Mordy: You are listening to another In Search SEO Podcast interview. Today we have a Mad Hatter. She’s the co-founder of Top Hat Content and Top Hat Social. She’s currently the VP of operations at Top Hat Rank. She’s an industry speaker and an author of all. She’s Ashley Segura.
Ashley: Thank you so much for having me. I’m super excited to be here.
M: Obviously, happy that you came on. I have to ask you a really obvious, possibly stupid question. What is your favorite hat?
A: I absolutely love that you’re asking that because I just rediscovered it in the closet a couple of days ago and now I just have it sitting on my dresser just waiting for when I can go out again. It’s a top hat I got from Ireland. My whole brand for so many years has been mad house matters and wearing top hats. Now I work with Top Hat Rank, Content, and Social. So it’s a top hat from Ireland and it’s the best hat in the entire world.
M: Where do you wear that? Where do you say, “Hey, it’s time for the top hat.”
A: Most likely at a brewery or a concert.
M: Cool. So today we’re talking about content and FAQ. To get everybody on the same page, please enlighten us on why FAQ is important for SEO.
A: Certainly, so there’s a handful of reasons but some of the biggest is because of the way people are searching these days. They either want a question or they want to be entertained. Either they’re asking a question or they want something that’s going to fill their time. From an FAQ standpoint, if you have a few pages on your site or multiple blog posts into individual FAQs, that’s helping address questions that people are actually searching for. And of course, that’s the whole goal of SEO, to optimize your website to what people are searching for. And as user behavior changes, as users have gotten more intuitive with how to type in words and what kind of terminology to use in order to get the results that they want, they’re asking more specific questions. And that’s where FAQ marries that.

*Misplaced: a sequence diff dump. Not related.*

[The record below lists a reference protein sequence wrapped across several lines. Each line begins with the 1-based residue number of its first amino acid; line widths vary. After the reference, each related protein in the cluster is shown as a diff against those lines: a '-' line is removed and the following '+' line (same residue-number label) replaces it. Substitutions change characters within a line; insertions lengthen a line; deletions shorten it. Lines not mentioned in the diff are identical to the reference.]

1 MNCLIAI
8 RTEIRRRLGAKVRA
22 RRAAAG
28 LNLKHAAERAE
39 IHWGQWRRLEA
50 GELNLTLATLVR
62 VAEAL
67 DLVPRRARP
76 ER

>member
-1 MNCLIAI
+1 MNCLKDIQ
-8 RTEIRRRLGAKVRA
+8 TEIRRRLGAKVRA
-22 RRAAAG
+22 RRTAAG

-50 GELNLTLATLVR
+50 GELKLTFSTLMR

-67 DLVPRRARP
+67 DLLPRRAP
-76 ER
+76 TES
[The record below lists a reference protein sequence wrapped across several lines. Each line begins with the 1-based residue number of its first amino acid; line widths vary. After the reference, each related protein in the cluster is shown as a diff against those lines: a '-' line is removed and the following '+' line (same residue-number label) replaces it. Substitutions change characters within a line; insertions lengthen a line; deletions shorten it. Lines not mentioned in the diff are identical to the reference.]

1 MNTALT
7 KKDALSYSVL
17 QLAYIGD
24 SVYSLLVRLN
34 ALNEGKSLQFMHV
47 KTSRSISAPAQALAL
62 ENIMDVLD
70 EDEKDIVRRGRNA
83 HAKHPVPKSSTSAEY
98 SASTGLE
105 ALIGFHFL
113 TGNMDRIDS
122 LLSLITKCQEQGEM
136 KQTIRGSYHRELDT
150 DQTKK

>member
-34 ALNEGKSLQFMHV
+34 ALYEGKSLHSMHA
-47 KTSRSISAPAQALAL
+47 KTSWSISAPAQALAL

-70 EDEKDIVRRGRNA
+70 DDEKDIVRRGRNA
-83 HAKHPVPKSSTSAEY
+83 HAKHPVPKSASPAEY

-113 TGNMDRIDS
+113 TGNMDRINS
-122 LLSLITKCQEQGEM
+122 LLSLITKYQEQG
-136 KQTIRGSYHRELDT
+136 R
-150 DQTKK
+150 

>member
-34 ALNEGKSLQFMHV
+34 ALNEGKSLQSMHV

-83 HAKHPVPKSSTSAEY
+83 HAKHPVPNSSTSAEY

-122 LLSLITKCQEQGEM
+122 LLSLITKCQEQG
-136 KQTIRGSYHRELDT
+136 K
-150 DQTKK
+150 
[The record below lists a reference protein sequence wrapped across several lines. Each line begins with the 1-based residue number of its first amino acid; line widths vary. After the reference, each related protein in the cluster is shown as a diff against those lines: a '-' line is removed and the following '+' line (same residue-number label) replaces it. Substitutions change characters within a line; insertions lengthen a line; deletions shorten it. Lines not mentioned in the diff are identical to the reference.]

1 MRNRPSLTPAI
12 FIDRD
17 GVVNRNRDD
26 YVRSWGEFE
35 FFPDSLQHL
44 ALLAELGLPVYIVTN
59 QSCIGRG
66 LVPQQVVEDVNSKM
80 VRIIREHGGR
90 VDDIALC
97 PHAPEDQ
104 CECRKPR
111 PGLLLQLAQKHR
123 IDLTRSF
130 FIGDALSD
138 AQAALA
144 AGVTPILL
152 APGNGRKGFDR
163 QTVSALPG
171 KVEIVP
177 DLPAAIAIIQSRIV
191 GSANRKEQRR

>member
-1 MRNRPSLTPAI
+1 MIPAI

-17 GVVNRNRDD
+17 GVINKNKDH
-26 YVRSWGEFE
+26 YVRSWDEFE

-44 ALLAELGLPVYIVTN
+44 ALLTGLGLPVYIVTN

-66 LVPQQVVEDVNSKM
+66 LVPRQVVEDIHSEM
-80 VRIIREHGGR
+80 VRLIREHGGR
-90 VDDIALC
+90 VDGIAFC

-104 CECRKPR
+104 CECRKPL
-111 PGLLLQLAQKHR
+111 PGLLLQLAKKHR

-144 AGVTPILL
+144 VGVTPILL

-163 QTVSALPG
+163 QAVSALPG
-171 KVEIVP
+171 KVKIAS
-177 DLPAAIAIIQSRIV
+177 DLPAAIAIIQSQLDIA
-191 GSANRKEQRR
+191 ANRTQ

M: That makes a lot of sense. Have you ever seen FAQ content end up in something like a Featured Snippet before?
A: Certainly, actually, quite a lot. What’s interesting is how it’s laid out. You see a lot of FAQ content on websites where, in the menu bar all the way over to the right, there’s a little tiny tab that says FAQ and a whole page dedicated to questions and answers. The ones that I see that ranked the best or become Featured Snippets are the ones that aren’t organized like that. They have content in them. They start out with context at the top with a couple of short paragraphs of what the topic, the service, or the product is and why people even begin to ask questions in the first place. It’s diving a little bit deeper into the business or the brand and then making each question more like a casual conversation instead of the standard, boring 25 questions that no one actually reads all of them which is why they call your customer service.
M: That’s really interesting. You’re going in-depth where you’re doing an FAQ that really explains the product and you’re giving the page a bit of an identity. You’re offering Google some context on what you’re actually talking about. You’re offering the reader something helpful.
A: Exactly. And it’s more of telling a story. As I said earlier, with users just being better searchers, they’re also digesting content on pages way differently. That’s when things like heat maps come in where you can actually see that they landed on this page and were only there for four seconds. They just wanted what they came for a very specific piece of information. Very rarely are they going to read all 25 questions and answers because they really want to know everything there is to know about your business or about your products and services. They usually just want their specific question answered.